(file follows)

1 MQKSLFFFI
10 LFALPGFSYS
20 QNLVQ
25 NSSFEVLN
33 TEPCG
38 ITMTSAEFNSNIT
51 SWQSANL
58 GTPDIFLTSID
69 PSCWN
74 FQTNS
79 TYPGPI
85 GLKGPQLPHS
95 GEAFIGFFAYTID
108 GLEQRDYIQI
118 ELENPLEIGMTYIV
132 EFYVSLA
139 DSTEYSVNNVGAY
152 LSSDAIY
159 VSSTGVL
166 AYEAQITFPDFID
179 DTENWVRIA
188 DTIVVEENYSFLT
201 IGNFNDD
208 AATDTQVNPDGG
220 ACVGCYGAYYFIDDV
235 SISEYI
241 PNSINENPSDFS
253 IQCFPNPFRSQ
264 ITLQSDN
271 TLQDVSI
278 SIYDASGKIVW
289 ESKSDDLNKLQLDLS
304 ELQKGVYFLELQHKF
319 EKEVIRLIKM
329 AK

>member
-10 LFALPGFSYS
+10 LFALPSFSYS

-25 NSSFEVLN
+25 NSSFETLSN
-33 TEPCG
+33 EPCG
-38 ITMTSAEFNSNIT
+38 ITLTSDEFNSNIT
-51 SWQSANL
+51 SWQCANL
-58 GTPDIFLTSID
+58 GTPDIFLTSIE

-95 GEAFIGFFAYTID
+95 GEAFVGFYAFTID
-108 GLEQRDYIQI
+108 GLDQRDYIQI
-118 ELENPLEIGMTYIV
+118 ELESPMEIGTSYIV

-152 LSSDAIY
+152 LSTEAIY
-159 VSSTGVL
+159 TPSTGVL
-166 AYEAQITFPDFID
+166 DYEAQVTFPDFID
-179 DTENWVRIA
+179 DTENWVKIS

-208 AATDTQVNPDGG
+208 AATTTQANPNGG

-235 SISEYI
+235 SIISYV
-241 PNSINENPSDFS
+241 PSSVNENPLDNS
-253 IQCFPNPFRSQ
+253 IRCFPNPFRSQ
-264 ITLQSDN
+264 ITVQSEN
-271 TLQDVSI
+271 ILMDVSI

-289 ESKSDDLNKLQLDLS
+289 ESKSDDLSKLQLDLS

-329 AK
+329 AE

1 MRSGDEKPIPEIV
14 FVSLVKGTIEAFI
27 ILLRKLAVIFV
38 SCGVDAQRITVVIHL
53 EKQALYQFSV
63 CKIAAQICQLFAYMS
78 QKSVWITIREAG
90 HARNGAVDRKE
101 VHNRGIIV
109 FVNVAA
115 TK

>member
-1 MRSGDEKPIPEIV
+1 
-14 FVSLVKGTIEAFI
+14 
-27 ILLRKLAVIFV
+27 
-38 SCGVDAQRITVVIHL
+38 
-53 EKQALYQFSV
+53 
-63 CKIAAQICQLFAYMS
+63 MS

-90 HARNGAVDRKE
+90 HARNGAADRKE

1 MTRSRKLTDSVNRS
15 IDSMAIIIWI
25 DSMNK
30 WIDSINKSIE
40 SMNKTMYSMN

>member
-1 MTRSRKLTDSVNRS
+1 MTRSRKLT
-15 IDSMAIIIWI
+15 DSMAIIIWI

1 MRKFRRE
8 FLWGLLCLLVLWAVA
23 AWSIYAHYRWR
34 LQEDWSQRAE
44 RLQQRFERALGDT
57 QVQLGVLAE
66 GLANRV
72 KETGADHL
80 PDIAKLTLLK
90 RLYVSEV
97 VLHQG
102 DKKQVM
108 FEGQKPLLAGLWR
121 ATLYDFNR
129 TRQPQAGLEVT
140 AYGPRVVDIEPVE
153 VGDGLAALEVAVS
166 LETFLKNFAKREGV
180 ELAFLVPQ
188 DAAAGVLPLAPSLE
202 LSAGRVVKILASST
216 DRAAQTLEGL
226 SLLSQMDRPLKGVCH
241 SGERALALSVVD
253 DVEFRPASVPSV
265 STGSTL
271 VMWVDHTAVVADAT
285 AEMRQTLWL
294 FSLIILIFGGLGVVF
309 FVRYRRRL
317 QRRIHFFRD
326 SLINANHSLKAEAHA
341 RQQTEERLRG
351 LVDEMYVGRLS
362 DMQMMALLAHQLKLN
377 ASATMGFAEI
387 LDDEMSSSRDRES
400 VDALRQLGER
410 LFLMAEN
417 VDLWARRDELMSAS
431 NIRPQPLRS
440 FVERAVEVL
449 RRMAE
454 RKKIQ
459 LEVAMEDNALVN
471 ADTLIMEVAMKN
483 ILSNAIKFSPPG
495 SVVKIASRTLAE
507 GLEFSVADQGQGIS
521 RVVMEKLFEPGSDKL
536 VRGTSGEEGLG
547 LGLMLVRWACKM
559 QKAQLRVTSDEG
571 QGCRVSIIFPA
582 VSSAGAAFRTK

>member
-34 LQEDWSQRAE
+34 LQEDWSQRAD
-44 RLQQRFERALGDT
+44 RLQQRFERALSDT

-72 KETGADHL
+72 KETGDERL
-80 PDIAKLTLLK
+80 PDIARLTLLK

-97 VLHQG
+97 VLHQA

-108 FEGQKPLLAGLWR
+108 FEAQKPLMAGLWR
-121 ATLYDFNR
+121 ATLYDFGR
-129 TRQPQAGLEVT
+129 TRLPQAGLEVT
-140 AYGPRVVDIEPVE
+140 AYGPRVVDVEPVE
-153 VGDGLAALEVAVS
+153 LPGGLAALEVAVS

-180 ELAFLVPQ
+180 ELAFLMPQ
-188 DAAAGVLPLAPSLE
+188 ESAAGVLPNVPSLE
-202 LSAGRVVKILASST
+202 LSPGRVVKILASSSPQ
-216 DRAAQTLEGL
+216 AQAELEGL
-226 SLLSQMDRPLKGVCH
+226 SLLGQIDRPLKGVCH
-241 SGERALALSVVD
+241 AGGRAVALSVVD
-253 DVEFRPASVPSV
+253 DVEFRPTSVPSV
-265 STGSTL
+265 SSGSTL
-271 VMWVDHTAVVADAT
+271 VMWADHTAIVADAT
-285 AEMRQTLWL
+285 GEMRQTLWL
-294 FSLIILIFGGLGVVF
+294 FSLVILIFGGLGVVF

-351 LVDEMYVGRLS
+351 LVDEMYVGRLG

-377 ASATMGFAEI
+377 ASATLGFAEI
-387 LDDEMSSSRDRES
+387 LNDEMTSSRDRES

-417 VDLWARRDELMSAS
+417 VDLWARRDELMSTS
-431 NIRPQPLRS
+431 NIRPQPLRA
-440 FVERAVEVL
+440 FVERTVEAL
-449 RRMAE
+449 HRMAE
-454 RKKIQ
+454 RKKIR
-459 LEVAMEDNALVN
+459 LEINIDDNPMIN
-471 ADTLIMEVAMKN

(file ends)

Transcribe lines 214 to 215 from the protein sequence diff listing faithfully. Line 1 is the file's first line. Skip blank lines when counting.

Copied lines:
+351 LVDEMYVGRLG

-377 ASATMGFAEI